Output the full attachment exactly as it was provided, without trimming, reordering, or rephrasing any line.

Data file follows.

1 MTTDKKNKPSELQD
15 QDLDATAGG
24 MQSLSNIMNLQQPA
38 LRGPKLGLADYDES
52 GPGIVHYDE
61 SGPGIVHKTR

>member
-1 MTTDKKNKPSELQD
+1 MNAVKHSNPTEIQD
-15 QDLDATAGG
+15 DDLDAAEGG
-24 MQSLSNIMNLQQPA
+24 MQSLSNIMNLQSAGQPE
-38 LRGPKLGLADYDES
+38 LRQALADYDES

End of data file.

1 MTTDKKNKPSELQD
15 QDLDATAGG
24 MQSLSNIMNLQQPA
38 LRGPKLGLADYDES
52 GPGIVHYDE
61 SGPGIVHKTR

>member
-1 MTTDKKNKPSELQD
+1 MNAVKHSNPTEIQD
-15 QDLDATAGG
+15 DDLDAAEGG
-24 MQSLSNIMNLQQPA
+24 MQSLSNIMNLQSAGQPE
-38 LRGPKLGLADYDES
+38 LRQALADYDES